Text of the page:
Today’s photo is from Sheila Schultz in Denver, Colorado. She says, “What do you do with a tiny front yard in Denver with zero visual interest? I created a rock garden with a winding flagstone path to the front door. The rock pockets lining the path are filled with a variety of succulents and perennials including ‘Angelina’ sedum (Sedum rupestre ‘Angelina’, USDA Hardiness Zones 6-9), sempervivum (Sempervivum arachnoideum subsp. tomentosum, Zones 5-8), and ‘Russell Hybrids’ lupines (Lupinus polyphyllus ‘Russell Hybrids’, Zones 5-8). The orange of the ‘Orange Carpet’ California fuchsia (Zauschneria californica ‘Orange Carpet’, Zones 8-11) and ‘Arizona Sun’ blanket flower (Gaillardia x grandiflora ‘Arizona Sun’, Zones 3-8) add the heat to the cool tones of the sea lavender (Limonium latifolium, Zones 7-9) and the snow-in-summer (Cerastium tomentosum, Zones 3-7). Throw in the texturally different ‘Crimson Pygmy’ Japanese barberry (Berberis thunbergii ‘Crimson Pygmy’, Zones 5-8) and yucca (Yucca filamentosa cv., Zones 4-11) and you have a start to an ever changing garden filled with hummingbird mints and hyssops (Agastache spp. and cvs., Zones 4-11), salvias (Salvia spp. and cvs., Zones 5-11), penstemons (Penstemon spp. and cvs., Zones 3-10), coneflowers (Echinacea spp. and cvs., Zones 3-9), and a host of other varieties of sun- and shade-loving perennials. (The groundcover in between the flagstones is mostly Turkish speedwell (Veronica liwanensis, Zones 4-9).) This garden is amazing in the spring and early summer. This shot was taken mid to late summer. It’s not the easiest garden to tend, but I do love the boulders that continue to give interest when looking out the front door after the garden has been put to bed for the winter.” Thanks, Sheila, for sharing!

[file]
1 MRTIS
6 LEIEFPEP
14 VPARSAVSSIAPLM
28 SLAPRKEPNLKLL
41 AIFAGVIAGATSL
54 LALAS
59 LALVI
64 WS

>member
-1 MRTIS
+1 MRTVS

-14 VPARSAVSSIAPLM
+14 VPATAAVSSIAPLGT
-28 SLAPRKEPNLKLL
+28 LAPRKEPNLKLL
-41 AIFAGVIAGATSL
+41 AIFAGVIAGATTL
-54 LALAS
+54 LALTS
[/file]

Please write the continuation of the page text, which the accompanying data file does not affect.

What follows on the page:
Welcome to the Fine Gardening GARDEN PHOTO OF THE DAY blog! Every weekday we post a new photo of a great garden, a spectacular plant, a stunning plant combination, or any number of other subjects. Think of it as your morning jolt of green.
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